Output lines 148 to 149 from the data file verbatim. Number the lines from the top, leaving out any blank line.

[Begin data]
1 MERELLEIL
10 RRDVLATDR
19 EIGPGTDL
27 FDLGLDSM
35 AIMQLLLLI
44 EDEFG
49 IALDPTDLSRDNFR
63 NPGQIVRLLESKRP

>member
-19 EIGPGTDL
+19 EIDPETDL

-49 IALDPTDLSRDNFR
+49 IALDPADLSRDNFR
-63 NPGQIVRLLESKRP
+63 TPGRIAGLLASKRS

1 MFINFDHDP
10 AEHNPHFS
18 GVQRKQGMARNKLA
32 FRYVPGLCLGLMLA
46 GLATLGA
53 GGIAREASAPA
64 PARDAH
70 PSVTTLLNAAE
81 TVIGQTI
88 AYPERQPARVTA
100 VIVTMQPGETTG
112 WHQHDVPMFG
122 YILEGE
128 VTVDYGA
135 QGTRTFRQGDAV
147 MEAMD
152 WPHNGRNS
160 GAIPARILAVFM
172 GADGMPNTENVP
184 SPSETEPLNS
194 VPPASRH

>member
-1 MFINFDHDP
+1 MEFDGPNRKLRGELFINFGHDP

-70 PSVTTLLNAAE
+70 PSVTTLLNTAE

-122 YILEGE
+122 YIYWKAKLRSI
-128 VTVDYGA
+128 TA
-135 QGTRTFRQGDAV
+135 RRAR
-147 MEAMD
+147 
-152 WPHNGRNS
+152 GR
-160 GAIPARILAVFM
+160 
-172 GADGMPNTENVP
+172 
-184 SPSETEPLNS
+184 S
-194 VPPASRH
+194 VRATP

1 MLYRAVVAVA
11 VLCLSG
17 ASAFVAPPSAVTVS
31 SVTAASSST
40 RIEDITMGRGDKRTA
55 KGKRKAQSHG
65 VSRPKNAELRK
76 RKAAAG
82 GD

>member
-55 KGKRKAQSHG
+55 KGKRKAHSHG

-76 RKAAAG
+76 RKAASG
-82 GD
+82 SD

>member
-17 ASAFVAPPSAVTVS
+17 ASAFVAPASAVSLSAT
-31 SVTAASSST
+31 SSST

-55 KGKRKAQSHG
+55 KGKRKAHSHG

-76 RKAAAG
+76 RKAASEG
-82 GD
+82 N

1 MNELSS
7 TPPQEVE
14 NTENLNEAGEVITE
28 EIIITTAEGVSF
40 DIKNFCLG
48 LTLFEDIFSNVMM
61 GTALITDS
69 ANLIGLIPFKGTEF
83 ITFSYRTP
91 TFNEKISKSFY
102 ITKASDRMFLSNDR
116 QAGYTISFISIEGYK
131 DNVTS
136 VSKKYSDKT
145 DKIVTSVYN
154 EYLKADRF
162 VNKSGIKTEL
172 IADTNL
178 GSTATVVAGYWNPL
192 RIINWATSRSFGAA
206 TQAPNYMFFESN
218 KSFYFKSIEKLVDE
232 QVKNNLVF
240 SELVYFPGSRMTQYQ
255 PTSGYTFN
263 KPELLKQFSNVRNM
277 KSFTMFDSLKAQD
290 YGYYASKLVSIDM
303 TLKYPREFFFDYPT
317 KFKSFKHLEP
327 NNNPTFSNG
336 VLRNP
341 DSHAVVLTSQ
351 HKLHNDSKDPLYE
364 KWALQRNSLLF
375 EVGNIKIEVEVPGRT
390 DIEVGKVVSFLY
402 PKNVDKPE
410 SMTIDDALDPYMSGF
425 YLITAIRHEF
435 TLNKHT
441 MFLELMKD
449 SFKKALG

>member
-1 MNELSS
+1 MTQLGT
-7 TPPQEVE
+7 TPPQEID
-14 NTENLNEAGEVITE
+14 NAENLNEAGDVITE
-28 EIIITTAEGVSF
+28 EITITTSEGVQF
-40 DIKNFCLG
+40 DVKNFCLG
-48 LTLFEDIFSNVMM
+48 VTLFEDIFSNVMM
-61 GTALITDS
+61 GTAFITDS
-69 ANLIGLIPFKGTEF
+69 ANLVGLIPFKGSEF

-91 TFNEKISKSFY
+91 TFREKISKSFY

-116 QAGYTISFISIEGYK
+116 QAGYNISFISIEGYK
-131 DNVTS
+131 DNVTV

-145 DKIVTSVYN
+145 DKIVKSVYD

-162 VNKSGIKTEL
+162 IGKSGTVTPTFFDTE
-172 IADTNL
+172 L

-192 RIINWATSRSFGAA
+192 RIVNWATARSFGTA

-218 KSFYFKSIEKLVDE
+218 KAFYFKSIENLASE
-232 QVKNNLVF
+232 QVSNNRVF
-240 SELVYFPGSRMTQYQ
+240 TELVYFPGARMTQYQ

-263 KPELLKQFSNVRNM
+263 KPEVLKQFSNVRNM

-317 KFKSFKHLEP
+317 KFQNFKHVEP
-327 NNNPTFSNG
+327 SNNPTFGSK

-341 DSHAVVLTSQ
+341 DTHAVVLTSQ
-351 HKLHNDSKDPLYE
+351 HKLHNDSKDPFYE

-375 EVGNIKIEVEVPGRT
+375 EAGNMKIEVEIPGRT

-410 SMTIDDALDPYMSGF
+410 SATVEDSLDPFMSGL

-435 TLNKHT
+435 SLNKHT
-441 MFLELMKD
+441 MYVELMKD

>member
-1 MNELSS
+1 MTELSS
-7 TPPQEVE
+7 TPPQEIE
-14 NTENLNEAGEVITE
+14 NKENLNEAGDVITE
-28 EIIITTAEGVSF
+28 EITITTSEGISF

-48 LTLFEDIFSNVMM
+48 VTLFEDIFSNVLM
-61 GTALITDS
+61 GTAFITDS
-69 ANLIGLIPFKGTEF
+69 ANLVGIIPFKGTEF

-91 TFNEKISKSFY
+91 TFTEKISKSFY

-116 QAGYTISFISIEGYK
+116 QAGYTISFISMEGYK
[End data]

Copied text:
+91 TFREKISKSFY

-116 QAGYTISFISIEGYK